Article Text

other Versions

PDF
Changing trends in asthma in 9–12 year olds between 1964 and 2009
  1. G Malik1,
  2. N Tagiyeva1,
  3. L Aucott2,
  4. G McNeill3,
  5. S W Turner1
  1. 1Department of Child Health, University of Aberdeen, Aberdeen, UK
  2. 2Department of Public Health, University of Aberdeen, Aberdeen, UK
  3. 3Public Health Nutrition Research Group, University of Aberdeen, Aberdeen, UK
  1. Correspondence to Dr S W Turner, Department of Child Health, School of Medicine, Royal Aberdeen Children's Hospital, Foresterhill, Aberdeen AB25 2ZG, UK; s.w.turner{at}abdn.ac.uk

Abstract

Introduction Childhood asthma is a common condition and the prevalence has increased in many countries during the late 20th century. The Aberdeen schools asthma surveys reported rising lifetime prevalence of asthma between 1964 and 2004 in children aged 9–12 years, but a fall in wheeze in the last 3 years between 1999 and 2004. The present study tested the hypothesis that lifetime childhood asthma prevalence has fallen since 2004.

Methods Children aged 9–12 years who attended the same schools surveyed since 1964 were invited to participate. A lifetime history of asthma or eczema and also wheeze in the past 3 years and 12 months was ascertained from a questionnaire. Trends over 1999, 2004 and 2009 were analysed with adjustment for age, gender and an index of deprivation.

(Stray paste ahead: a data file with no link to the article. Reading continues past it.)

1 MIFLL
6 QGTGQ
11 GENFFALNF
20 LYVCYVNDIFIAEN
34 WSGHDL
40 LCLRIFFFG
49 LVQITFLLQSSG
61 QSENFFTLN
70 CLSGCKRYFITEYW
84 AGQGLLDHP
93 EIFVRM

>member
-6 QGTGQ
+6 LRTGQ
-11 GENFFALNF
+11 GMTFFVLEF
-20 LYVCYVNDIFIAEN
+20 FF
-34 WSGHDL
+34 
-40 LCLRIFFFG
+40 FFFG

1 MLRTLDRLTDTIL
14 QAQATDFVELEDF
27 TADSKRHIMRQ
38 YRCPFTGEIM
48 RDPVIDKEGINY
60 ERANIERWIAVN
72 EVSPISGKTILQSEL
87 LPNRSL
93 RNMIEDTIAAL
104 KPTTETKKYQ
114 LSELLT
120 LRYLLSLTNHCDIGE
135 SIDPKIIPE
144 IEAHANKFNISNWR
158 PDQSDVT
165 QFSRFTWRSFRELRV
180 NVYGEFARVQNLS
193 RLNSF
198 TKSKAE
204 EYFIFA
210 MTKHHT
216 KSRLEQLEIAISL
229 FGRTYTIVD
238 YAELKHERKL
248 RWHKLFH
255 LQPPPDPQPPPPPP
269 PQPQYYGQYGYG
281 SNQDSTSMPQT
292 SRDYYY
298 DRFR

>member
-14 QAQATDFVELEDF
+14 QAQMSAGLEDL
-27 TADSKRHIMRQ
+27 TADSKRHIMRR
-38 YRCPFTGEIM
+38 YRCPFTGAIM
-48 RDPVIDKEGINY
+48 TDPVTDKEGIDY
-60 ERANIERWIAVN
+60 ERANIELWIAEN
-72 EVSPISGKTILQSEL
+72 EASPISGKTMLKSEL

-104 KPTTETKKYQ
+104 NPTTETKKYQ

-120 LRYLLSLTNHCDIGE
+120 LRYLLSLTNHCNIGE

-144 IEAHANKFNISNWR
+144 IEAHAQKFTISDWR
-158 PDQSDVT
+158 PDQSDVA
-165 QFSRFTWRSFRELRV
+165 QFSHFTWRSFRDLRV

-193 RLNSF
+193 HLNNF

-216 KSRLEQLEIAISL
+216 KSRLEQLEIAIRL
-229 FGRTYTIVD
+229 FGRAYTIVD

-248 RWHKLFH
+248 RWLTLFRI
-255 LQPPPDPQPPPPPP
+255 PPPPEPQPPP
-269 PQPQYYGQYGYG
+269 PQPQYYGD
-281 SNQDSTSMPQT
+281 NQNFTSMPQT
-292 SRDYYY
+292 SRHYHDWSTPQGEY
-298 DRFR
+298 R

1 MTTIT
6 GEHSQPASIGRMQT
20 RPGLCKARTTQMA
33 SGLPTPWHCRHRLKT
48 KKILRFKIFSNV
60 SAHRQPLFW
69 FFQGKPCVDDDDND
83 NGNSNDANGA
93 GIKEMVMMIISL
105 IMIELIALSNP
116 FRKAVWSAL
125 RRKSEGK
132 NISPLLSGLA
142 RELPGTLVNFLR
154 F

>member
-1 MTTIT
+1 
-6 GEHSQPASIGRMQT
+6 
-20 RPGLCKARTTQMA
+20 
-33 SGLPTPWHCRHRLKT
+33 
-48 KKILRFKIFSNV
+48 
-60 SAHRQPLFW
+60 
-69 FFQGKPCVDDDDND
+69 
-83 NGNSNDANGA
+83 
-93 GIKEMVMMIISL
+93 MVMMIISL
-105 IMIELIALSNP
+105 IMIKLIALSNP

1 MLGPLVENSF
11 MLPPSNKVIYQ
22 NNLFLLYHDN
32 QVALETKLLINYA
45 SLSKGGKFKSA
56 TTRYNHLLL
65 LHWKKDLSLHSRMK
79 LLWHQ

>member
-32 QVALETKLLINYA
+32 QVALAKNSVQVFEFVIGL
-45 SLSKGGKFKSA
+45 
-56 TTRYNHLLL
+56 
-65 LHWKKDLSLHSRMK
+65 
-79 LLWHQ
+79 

Results There were 2253 eligible children and 1196 (53%) questionnaires were returned. The lifetime prevalence of asthma rose from 24.3% in 1999 to 28.4% in 2004 but fell to 22.1% in 2009 (p<0.001), while wheeze in the last 3 years fell from 27.9% in 1999 to 25.2% in 2004 and fell further to 22.2% in 2009 (p<0.001). The lifetime prevalence of eczema among 9–12 year olds was 21.4% in 1999, 34.1% in 2004 and 30.7% in 2009 (p<0.001). Reductions in symptom prevalences between 2004 and 2009 were significant for girls but not boys.

Conclusion The prevalence of lifetime asthma and wheeze appear to have fallen in school children, especially girls, although the low response rate means some caution is required when interpreting the results. Asthma prevalence remains high and the underlying mechanisms remain incompletely understood.

Statistics from Altmetric.com

Footnotes

  • Competing interests ST had support from Allen and Hanbury's and Novartis for the submitted work (payment for printing of questionnaires).

  • Ethics approval This study was conducted with the approval of the University of Aberdeen College Review Board.

  • Provenance and peer review Not commissioned; externally peer reviewed.

Request permissions

If you wish to reuse any or all of this article please use the link below which will take you to the Copyright Clearance Center’s RightsLink service. You will be able to get a quick price and instant permission to reuse the content in many different ways.